What Is an Asthma Attack
What is an asthma attack? An asthma attack can be a frightening scenario. You might begin coughing. You may struggle to breathe and start wheezing. An asthma attack happens when the muscles tighten around your airway. This then causes your bronchial tubes to become narrow. It limits how much air your body can take in. This area also becomes inflamed and begins to create more mucus, worsening the situation.
However, most asthma attacks can improve with proper action and treatment. They can also range from mild to severe, meaning they do not have to be life threatening. Here we look at when should you seek medical help, what causes an asthma attack and what you should be aware of.
Causes of an Asthma Attack
Asthma is a chronic respiratory disease. Experts claim it is caused by an overactive immune system, which becomes triggered by certain substances. These triggers can lead to an asthma attack. Common triggers or causes of an asthma attack may include:
- Dust Mites
- Upper respiratory infections
- Intense exercise
- Dry air
- Gastroesophageal Reflux Disease (GERD)
These triggers are different from one person to the next. The best thing you can do is to know what your unique triggers are and then avoid them as best as you can. You’ll also want to make sure you have your medication always on hand, in case an attack occurs. Occasionally, there may not be an identifiable cause of the attack. However, most people with asthma can go long amounts of time without experiencing an asthma attack.
Identifying an Asthma Attack
Determining whether an asthma attack is severe or not is critical for getting the help you or your family member needs. Before an attack happens, you may notice that you tire easily. You are also likely to experience symptoms similar to a cold, such as a dry throat, nasal congestion and a runny nose.
When an asthma attack starts, it is usually characterized by a shortness of breath, a tight chest, coughing, wheezing and trouble talking. If it is not treated properly, these symptoms can quickly escalate into a more severe attack.
If your lips turn blue, your heart rate drops, or you experience confusion, you are likely experiencing a very severe asthma attack. In addition, a person may feel anxious or panicked. At this stage, it can become life threatening and immediate medical attention is required.
What Should You Do During an Asthma Attack?
Once you are diagnosed with asthma, you should discuss with your doctor plans for prevention and treatment. You should also already have prescribed medication that works to help keep your asthma under control.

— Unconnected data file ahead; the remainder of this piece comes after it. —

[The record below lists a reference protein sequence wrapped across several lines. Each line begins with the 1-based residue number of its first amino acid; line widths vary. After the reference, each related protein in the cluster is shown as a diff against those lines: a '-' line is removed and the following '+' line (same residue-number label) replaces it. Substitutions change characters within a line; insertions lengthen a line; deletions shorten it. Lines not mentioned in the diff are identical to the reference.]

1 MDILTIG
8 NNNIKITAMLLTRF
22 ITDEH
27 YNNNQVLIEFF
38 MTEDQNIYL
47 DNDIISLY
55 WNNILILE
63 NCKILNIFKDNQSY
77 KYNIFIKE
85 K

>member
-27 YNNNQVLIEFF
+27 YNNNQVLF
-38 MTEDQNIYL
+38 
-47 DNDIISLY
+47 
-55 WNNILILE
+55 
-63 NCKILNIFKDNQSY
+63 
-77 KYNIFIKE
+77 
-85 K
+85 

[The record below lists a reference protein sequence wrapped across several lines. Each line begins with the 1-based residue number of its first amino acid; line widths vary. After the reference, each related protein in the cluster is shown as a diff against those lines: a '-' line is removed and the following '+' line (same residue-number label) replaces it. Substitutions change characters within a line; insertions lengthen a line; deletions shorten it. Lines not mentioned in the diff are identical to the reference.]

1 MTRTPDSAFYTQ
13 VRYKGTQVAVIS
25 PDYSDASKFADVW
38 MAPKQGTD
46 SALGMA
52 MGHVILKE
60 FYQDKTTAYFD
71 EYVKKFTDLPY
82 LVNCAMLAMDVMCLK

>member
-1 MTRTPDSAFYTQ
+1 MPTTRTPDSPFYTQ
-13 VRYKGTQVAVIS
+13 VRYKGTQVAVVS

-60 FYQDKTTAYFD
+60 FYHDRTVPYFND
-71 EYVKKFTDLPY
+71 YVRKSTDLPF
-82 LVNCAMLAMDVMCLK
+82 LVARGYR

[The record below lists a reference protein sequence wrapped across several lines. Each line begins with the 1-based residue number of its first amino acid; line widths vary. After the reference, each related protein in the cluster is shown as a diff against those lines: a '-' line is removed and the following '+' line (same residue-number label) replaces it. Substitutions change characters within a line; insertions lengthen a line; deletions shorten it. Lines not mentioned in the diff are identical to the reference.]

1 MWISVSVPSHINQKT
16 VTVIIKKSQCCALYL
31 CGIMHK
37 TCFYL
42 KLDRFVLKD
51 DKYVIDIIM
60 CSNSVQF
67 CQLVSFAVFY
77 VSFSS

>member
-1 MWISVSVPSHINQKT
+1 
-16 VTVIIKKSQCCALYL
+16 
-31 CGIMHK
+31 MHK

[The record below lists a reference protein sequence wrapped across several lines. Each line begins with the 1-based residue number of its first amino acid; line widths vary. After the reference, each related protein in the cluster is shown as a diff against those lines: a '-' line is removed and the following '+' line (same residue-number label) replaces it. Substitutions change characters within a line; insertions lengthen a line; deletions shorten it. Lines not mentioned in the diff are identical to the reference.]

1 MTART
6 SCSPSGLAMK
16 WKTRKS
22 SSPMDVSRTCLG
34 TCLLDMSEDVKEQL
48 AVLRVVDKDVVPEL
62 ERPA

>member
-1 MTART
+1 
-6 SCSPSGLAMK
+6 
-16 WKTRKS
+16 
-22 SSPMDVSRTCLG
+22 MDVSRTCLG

You should also have information on how to identify worsening symptoms, as well as a plan of action for when an attack does not appear to be getting any better. These plans should be passed onto teachers, colleagues, family, or friends to ensure someone is there to help you if an attack happens. If your medication, such as a fast-acting inhaler, does not appear to be calming your symptoms or your peak flow meter reada below 50%, immediately seek medical attention.
What Is a Peak Flow Meter?
Many individuals with asthma use a peak flow meter to determine the severity of their attack. This is a small and portable device that can help measure how much air you are able to push out of your lungs. During an attack, you can blow into the device. It will give you a reading. Ideally, the measurement, called your peak expiratory flow reading, should fall between 100% to 80% of your normal reading. If your reading is 50% or lower, you are experiencing a severe asthma attack. Again, if this is the case, you need to seek immediate emergency medical help.
Asthma Attack Action Plan
With the onset of an asthma attack, you are often instructed to take two to six puffs of your rescue or fast-acting inhaler. This should expand your airways and relieve the issue. For small children, a device called a nebulizer may be used to turn the air into a mist or liquid. If you have not noticed any improvements after 20 minutes, take another round of the medication.
If you begin to have trouble speaking, have severe shortness of breath, or a low peak flow meter reading, head to the closest emergency room. In the ER, they will be able to provide other medication to halt the attack, as well as pump oxygen into your lungs.
Recovery often depends on the severity of the attack. Many small asthma attacks last only a couple of minutes. Severe attacks may persist for hours or days. After any attack, you should visit your doctor. You will need to discuss adjustments to your medication and make changes where necessary to prevent future incidents.
Prevent an Attack Before it Happens
Ideally, you want to find ways to prevent an asthma attack before it happens. Try to avoid known triggers and take your medication as instructed. Sometimes, this might not be enough. This is where an asthma action plan comes in. Know what to do during an attack. It could potentially save your or your loved one’s life.